The Basics of Child Custody in New York

September 16, 2020

By Jill K. Sanders, Esq.

When a couple splits up, one of the primary concerns of the parties is what happens to the kids. Who gets custody and what the terms of custody are concerns for parents no longer in a relationship or getting divorced. When it comes to child custody, the laws are complex. In this blog, we discuss some of the basics when is comes to custody disputes in New York.


Types of Custody

Broadly speaking, there are two types of custody – legal and physical. Legal custody refers to decision-making authority over the child and for the child. This includes matters on schooling, medical issues, and religion. Joint legal custody means the parents have to consult with each other when making important decisions. Sole legal custody means one of the parents has all the decision-making authority. Sometimes, parents will split up responsibility – mom may decide medical concerns, while dad may handle all school decisions.

Physical custody refers to the amount of time the child spends with each parent. Joint physical custody means the child splits his/her time evenly with each parent. If one parent has more than 50% of the time with the child, that parent becomes the primary caretaker for the child. Sole physical custody means the child is with one parent all of the time; there may be visitation with the other parent in this situation.


Persons Who Can Petition for Child Custody

Biological and legal parents can petition for child custody. However, any other person with a substantial relationship with the child can petition for the custody as well. This includes grandparents, siblings, and other family members. When the decides custody between a parent and someone who is not a parent, a judge will consider if there are extraordinary circumstances to grant custody to the non-parent. Note there are also situations where family members, such as grandparents and siblings, can apply for visitation.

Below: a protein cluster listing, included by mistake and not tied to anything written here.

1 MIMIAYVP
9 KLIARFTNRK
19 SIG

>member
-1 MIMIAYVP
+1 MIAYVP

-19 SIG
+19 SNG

How is Child Custody Decided?

Custody can be decided between the parties in a written agreement. This is then reviewed by a judge and if the judge signs off on the agreement it becomes binding. Where the parties cannot decide, the judge will then make a decision after a trial.

The judge will determine what is in the best interests of the child. The parents will each have their own attorneys, and the child will be assigned an attorney who will advocate on the child’s behalf. When considering custody, the judge will consider many factors, such as employment, living arrangements, lifestyle, and relationship with the child.

Note that custody (and visitation) can be changed when there is a significant change of circumstances that affect the child. It’s also worth highlighting that the judge may or may not consider the wishes of the child. The older a child is, the more likely the judge will consider his/her wishes.


Contact Us for Representation

Contact us today if you’re facing a child custody dispute or divorce. The lawyers at Pappalardo & Pappalardo, LLP will work with attorneys John Guttridge and Jo-ann Cambareri to provide you the answers to all your matrimonial and family law questions.